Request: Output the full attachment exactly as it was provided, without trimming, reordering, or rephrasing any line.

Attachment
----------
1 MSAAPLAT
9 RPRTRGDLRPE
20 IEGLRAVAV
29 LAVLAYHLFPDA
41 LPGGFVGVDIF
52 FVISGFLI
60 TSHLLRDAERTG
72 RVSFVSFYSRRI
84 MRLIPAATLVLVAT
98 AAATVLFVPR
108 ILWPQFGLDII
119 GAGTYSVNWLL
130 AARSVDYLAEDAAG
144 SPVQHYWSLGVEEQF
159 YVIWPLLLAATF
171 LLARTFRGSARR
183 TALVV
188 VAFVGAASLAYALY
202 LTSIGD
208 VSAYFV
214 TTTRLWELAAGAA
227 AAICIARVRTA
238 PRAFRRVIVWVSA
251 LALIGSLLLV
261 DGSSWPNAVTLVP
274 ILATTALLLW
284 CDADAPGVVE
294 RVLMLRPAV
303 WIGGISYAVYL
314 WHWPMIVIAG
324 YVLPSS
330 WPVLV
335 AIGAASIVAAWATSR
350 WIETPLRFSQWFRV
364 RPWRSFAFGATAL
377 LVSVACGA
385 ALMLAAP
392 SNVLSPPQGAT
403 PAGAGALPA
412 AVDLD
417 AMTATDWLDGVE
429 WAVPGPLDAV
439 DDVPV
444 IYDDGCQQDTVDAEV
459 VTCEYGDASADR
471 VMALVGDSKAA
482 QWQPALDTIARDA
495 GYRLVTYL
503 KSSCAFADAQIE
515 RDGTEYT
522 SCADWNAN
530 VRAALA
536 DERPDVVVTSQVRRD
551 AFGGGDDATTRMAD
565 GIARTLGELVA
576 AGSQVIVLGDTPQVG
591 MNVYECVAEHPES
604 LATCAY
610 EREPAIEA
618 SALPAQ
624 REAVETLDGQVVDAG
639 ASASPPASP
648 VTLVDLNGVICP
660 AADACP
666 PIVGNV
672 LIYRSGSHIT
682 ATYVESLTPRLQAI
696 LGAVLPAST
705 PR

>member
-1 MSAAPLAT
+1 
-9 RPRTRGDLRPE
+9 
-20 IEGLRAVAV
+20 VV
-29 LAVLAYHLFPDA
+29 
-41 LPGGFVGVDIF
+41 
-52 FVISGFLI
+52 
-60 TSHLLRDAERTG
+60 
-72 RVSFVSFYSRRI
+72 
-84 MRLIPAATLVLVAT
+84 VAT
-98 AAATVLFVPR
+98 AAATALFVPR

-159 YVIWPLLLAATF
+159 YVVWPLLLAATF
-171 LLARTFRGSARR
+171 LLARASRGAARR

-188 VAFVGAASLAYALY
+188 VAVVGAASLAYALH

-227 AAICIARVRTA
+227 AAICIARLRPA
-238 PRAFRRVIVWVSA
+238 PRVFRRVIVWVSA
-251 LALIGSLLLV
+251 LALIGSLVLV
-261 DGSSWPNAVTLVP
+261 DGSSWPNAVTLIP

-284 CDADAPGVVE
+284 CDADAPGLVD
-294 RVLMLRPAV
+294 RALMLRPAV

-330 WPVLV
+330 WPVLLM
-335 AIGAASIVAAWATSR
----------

1 MSAAPLAT
9 RPRTRGDLRPE
20 IEGLRAVAV
29 LAVLAYHLFPDA
41 LPGGFVGVDIF
52 FVISGFLI
60 TSHLLRDAERTG
72 RVSFVSFYSRRI
84 MRLIPAATLVLVAT
98 AAATVLFVPR
108 ILWPQFGLDII
119 GAGTYSVNWLL
130 AARSVDYLAEDAAG
144 SPVQHYWSLGVEEQF
159 YVIWPLLLAATF
171 LLARTFRGSARR
183 TALVV
188 VAFVGAASLAYALY
202 LTSIGD
208 VSAYFV
214 TTTRLWELAAGAA
227 AAICIARVRTA
238 PRAFRRVIVWVSA
251 LALIGSLLLV
261 DGSSWPNAVTLVP
274 ILATTALLLW
284 CDADAPGVVE
294 RVLMLRPAV
303 WIGGISYAVYL
314 WHWPMIVIAG
324 YVLPSS
330 WPVLV
335 AIGAASIVAAWATSR
350 WIETPLRFSQWFRV
364 RPWRSFAFGATAL
377 LVSVACGA
385 ALMLAAP
392 SNVLSPPQGAT
403 PAGAGALPA
412 AVDLD
417 AMTATDWLDGVE
429 WAVPGPLDAV
439 DDVPV
444 IYDDGCQQDTVDAEV
459 VTCEYGDASADR
471 VMALVGDSKAA
482 QWQPALDTIARDA
495 GYRLVTYL
503 KSSCAFADAQIE
515 RDGTEYT
522 SCADWNAN
530 VRAALA
536 DERPDVVVTSQVRRD
551 AFGGGDDATTRMAD
565 GIARTLGELVA
576 AGSQVIVLGDTPQVG
591 MNVYECVAEHPES
604 LATCAY
610 EREPAIEA
618 SALPAQ
624 REAVETLDGQVVDAG
639 ASASPPASP
648 VTLVDLNGVICP
660 AADACP
666 PIVGNV
672 LIYRSGSHIT
682 ATYVESLTPRLQAI
696 LGAVLPAST
705 PR

>member
-1 MSAAPLAT
+1 
-9 RPRTRGDLRPE
+9 
-20 IEGLRAVAV
+20 VV
-29 LAVLAYHLFPDA
+29 
-41 LPGGFVGVDIF
+41 
-52 FVISGFLI
+52 
-60 TSHLLRDAERTG
+60 
-72 RVSFVSFYSRRI
+72 
-84 MRLIPAATLVLVAT
+84 VAT
-98 AAATVLFVPR
+98 AAATALFVPR

-159 YVIWPLLLAATF
+159 YVVWPLLLAATF
-171 LLARTFRGSARR
+171 LLARASRGAARR

-188 VAFVGAASLAYALY
+188 VAVVGAASLAYALH

-227 AAICIARVRTA
+227 AAICIARLRPA
-238 PRAFRRVIVWVSA
+238 PRVFRRVIVWVSA
-251 LALIGSLLLV
+251 LALIGSLVLV
-261 DGSSWPNAVTLVP
+261 DGSSWPNAVTLIP

-284 CDADAPGVVE
+284 CDADAPGLVD
-294 RVLMLRPAV
+294 RALMLRPAV

-330 WPVLV
+330 WPVLLM
-335 AIGAASIVAAWATSR